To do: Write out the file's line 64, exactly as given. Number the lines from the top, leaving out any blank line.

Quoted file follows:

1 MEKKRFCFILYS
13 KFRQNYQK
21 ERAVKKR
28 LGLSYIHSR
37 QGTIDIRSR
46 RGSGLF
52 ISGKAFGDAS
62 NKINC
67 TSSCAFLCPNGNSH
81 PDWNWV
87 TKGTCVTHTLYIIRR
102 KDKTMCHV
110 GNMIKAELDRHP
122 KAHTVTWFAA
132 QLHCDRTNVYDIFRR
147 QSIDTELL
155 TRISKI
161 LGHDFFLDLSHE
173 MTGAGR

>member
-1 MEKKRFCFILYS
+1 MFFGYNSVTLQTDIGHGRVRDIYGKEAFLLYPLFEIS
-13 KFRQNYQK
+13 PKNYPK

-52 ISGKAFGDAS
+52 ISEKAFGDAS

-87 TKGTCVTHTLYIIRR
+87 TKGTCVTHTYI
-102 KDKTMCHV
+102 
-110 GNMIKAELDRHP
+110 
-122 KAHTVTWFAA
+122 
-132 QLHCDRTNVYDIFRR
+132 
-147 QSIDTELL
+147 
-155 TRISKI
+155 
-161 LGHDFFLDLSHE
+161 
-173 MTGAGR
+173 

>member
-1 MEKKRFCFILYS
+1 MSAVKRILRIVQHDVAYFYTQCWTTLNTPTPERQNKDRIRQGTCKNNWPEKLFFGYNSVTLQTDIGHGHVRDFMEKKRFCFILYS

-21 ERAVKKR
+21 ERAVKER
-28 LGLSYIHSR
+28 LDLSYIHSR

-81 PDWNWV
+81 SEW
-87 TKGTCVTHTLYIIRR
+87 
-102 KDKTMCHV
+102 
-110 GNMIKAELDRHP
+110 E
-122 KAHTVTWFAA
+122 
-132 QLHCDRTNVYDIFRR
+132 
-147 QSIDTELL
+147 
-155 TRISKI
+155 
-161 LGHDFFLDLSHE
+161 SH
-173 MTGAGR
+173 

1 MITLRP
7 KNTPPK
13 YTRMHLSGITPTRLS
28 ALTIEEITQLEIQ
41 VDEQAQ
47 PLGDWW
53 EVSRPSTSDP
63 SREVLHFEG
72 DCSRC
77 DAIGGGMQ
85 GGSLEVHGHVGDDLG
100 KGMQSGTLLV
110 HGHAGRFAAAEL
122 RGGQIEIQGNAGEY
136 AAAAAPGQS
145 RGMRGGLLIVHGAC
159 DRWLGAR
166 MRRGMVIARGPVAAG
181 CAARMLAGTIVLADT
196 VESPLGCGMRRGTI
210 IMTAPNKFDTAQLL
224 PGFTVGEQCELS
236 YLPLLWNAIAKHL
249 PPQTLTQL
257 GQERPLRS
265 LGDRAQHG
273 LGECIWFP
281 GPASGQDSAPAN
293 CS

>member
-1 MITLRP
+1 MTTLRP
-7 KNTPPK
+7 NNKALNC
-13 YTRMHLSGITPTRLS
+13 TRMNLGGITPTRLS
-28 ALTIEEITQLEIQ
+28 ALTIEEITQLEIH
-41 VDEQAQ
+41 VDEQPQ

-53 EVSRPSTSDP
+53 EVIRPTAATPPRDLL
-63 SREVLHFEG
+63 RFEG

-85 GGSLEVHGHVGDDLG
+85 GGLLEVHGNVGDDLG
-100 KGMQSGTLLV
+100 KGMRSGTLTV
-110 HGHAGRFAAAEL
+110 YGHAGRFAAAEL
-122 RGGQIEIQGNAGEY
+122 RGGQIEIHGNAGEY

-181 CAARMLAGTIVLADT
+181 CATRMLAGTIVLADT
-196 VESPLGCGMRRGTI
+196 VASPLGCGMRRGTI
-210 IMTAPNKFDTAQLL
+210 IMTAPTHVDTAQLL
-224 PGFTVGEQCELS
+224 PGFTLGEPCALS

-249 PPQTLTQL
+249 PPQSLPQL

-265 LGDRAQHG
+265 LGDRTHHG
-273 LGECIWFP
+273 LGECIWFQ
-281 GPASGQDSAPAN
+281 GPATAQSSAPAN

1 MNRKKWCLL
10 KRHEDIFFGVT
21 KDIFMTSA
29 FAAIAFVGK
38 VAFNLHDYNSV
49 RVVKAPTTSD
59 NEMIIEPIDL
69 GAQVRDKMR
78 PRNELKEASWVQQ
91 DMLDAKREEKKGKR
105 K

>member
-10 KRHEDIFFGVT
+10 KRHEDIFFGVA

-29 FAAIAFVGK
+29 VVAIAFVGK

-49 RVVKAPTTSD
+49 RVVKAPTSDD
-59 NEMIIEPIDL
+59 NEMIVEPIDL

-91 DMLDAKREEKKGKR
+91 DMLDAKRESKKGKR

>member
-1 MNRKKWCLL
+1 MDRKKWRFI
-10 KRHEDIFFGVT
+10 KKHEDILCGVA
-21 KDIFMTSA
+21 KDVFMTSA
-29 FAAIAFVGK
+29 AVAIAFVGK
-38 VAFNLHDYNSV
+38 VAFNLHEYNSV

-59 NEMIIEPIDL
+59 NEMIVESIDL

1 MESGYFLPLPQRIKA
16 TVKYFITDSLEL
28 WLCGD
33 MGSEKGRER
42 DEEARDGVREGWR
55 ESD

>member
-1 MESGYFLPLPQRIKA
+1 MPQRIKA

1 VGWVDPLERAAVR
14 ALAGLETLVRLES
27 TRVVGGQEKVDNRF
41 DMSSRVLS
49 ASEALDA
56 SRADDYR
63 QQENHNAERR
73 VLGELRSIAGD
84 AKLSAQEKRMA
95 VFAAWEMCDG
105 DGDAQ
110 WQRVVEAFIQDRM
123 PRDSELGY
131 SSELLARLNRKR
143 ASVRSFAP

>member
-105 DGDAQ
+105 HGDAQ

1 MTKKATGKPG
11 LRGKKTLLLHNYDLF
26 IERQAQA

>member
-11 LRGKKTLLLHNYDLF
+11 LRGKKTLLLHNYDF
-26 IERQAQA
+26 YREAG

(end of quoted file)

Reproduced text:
-147 QSIDTELL